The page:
Wednesday, July 15, 2020

Fossil "bee cell" from Tenerife Island

Many years ago I exchanged fossils with another collector in Spain. Some of the fossils he sent were from Tenerife Island which is part of the Canary Islands. One of the more interesting fossils was one of a "fossil wasp nest".

I was dubious of the provenance of the specimen and it remained in a box until January of 2020 when I saw someone post a similar fossil on the Fossil Forum.

It was then that I did some digging and found a paper online that explains these fossils: "Fossil bee cells from the Canary Islands. Ichnotaxonomy, palaeobiology and palaeoenvironments of Palmiraichnus castellanosi", La Roche Brier, Francisco & Genise, Jorge & Castillo, Carolina & Quesada, María & García-Gotera, Cristo & Nuez, Julio. (2014).  Palaeogeography, Palaeoclimatology, Palaeoecology. 409: 249–264.  DOI: 10.1016/j.palaeo.2014.05.012

Here is a quote from the paper
6. Conclusions
1) Fossil bee cells, attributable to the ichnospecies Palmiraichnus castellanosi, are recorded from the Pleistocene and Holocene of the easternmost Canary Islands. They are single cells with ovoid to
subcylindrical shape and a discrete wall covering a chamber and an antechamber. The chamber is internally polished and is sealed by a spiral closure. The antechamber, with smooth internal walls, has a structureless active filling of the same material from the palaeosol. This record constitutes the first documented evidence for bees, and Hymenoptera, in the Quaternary of the Canaries and the first one of this ichnospecies in Africa.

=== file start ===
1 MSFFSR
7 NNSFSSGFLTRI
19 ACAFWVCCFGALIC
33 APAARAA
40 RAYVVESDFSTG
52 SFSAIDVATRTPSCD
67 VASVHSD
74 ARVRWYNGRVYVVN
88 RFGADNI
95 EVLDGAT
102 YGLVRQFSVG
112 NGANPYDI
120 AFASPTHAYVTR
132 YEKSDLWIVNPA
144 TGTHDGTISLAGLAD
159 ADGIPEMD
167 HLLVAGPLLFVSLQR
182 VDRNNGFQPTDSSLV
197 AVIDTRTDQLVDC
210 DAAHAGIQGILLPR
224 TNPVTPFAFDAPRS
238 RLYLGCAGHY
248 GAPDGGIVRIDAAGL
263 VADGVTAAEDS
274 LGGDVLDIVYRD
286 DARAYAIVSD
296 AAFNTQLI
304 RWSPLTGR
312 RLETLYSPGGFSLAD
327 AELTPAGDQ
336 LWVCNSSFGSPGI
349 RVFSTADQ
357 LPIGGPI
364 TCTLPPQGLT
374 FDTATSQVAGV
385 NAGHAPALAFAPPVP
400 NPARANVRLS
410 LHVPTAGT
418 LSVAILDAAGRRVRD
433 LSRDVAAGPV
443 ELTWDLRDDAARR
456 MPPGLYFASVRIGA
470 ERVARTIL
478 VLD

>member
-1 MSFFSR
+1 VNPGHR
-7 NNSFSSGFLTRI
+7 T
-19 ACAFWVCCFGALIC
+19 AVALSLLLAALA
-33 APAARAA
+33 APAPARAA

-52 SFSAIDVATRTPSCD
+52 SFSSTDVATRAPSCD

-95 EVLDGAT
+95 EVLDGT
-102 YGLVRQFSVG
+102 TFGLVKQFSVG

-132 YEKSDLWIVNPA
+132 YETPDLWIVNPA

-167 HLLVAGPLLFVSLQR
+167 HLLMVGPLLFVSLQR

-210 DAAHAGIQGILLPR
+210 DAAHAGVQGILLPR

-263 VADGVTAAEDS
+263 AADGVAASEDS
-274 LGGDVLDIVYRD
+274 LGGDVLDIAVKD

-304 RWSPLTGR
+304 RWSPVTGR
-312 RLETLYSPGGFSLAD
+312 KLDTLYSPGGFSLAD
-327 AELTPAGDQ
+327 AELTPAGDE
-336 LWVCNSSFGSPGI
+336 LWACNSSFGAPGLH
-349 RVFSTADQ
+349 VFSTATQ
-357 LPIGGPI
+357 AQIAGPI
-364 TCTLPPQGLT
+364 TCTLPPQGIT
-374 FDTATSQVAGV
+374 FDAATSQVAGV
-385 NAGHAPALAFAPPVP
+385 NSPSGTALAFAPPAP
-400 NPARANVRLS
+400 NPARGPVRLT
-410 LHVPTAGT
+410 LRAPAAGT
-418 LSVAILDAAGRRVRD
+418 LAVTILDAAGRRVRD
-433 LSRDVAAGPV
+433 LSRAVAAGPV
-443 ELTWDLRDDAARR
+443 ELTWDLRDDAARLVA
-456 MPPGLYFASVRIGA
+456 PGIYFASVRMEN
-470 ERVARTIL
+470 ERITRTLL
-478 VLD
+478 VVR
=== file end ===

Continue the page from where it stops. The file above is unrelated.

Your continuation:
2) Specimens of Palmiraichnus castellanosi are similar to extant cells of Andrena savignyi studied herein, regarding shape, and the presence of a discrete wall, spiral closure and antechamber. This indicates that the members of the genus Andrena (Andrenidae) were the trace makers of P. castellanosi in the Canary Islands.
3) The high percentage (95%) of open cells indicate a high level of breeding success, favoured by the lack of predators or parasites and optimal environmental conditions, at least in the Pleistocene.
4) Palaeoecological and statistical data suggest that five species may have produced Palmiraichnus castellanosi in the Canary Islands. One on Lanzarote in the Holocene, another in south Fuerteventura in the Upper Pleistocene, two on Gran Canaria during theMiddle Pleistocene (one on the north coast and the second in the east) and the last on Montaña Clara, also in the Middle Pleistocene.

5) The abundance in the Pleistocene of Palmiraichnus castellanosi in the lowlands, reflecting a large number of individuals and species of Andrena, suggests a rich flora with probably many endemic shrubby species in accordance with present and other palaeobotanical and palaeoanthropological evidences.

6) The favourable climate attested by high densities of Palmiraichnus castellanosi associated with helicids may have been similar to thatprevalent at present in the lowlands of the Canaries, but probably
with a higher MAP.

7) The land-snail assemblage associated with the low densities of Palmiraichnus castellanosi in the Holocene at mid-altitude suggests a cool moist palaeoenvironment, with lower temperatures than in
the Pleistocene lowlands,more favourable for the success of the beetle producers of Rebuffoichnus than for bees producing P. castellanosi.
Some pictures from the paper:

While I am not 100% sure the fossil I have is one of these "Bee cells" that the paper describes, it certainly looks similar.  If nothing else I at least learned a bit more about fossilization processes and paleoclimates by reading the paper.

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